“I’m sure no one here thought a bunch of hippies would come help them
out,” Sweeney said. “But they did, and what they’ve done is amazing.”
In that first week after the storm, the group set up shop in the parking
lot of a Fred’s grocery store, just across the street from the city
Police Department. They covered their belongings with tents and began to
provide food, not only to residents of the town, but also for the
emergency workers who traveled there to help. Many in the Rainbow Family
described how they started cooking food and how the people of Waveland
came out of the nearby woods, some without clothes, to eat.
By that time, others had arrived – more of the Rainbow family who were
contacted via the Internet, and a group of Methodist missionaries who
had heard of the destruction in Waveland.
Together, they helped the people of the town recover.
They called their shelter the New Waveland Café.
Longo said his town could have never survived if it weren’t for the many
volunteers who helped, and he singled out those who created the Waveland
“There are so many great people in this country,” Longo said. “And to
have those come from far away to help us out, we are so thankful. The
Waveland Café has done great things for us.”
Other missionaries began to arrive and help as well, including those
from Northern Kentucky.
It has been a month since Hannan and his group of Northern Kentucky
missionaries volunteered in Waveland, and much has improved, Sweeney said.
Retail stores like Wal-Mart and K-mart have reopened, as have pharmacies
Sweeney said if there are any immediate needs for food or other items,
smaller community centers have been set up across the county. He said
more and more people are moving back to their homes or into housing
provided by the Federal Emergency Management Agency.
“I guess it may be a bad analogy, but the hurricane created a wound, and
we put a big Band-Aid on it for as long as we could,” Sweeney said.
“Now, we don’t have to supply quite as much. The wound is healing.”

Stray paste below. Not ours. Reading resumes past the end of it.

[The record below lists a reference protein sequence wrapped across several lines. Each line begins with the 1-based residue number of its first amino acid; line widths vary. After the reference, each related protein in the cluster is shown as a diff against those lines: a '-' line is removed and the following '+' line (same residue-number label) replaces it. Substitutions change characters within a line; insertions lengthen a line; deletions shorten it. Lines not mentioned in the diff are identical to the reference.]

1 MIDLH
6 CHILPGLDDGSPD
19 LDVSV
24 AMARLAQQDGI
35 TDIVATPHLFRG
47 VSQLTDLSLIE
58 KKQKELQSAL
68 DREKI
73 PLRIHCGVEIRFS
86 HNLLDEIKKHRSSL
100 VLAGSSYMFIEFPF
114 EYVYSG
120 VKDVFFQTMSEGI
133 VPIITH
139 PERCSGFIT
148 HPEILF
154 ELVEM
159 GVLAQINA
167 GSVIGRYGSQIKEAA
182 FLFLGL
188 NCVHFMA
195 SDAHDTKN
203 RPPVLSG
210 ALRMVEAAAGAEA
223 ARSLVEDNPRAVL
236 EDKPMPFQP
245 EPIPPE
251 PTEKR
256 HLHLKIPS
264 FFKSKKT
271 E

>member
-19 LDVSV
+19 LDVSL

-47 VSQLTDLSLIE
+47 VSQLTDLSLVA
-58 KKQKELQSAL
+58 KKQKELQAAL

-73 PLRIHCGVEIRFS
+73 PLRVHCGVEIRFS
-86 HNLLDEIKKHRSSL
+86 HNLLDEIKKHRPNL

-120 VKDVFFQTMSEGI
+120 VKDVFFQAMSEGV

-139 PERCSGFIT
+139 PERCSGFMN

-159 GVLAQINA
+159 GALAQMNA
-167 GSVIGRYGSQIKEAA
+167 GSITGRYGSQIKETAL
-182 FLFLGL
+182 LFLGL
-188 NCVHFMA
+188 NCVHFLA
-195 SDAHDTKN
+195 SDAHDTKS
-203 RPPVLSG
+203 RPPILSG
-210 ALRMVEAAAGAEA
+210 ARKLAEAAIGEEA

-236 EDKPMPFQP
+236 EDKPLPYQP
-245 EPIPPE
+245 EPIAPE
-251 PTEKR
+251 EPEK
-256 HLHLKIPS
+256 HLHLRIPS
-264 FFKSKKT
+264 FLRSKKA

The next ‘mercy run’
But for those who were there, and saw the damage and victims first-hand,
the closing of the Waveland Café is a somber ending.
“The café’s closing marks a necessary step of progress, I suppose, but
it still makes me sad,” said Barry Holland, a 39-year-old from Florence
who works in the treasurer’s office at the University of Cincinnati.
Holland traveled down to Waveland with the 13-member Northern Kentucky
group, where they helped unload donated supplies as they arrived from
places all across the country. And, like many, he said the trip was
“My time of service down there changed my life, and I’m sure the same is
true for my comrades, to varying extents,” he said. “Fred’s parking lot
will become a sort of Woodstock for our group members, and those like us
from across the U.S. I can foresee many people wanting to make at least
one pilgrimage to Fred’s, to relive their experience, to see the
progress in Waveland, and try to retell the story to their family and
The volunteers will remember the people they helped the most – like the
man and wife who held everything they owned in their car, which was also
where they lived.
Or the woman and child that had to bury their other relatives because
they were lost in the storm.
“While I am certainly more thankful this Thanksgiving than in past
years, I will find it very difficult and unrewarding to shop for, or
receive, more semi-meaningless Christmas presents, knowing what the
folks in Waveland still face,” Holland said.